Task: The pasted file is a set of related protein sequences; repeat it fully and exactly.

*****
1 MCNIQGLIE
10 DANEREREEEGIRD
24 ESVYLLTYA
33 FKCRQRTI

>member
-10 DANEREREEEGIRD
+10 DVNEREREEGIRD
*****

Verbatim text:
1 MCNIQGLIE
10 DANEREREEEGIRD
24 ESVYLLTYA
33 FKCRQRTI

>member
-10 DANEREREEEGIRD
+10 DVNEREREEGIRD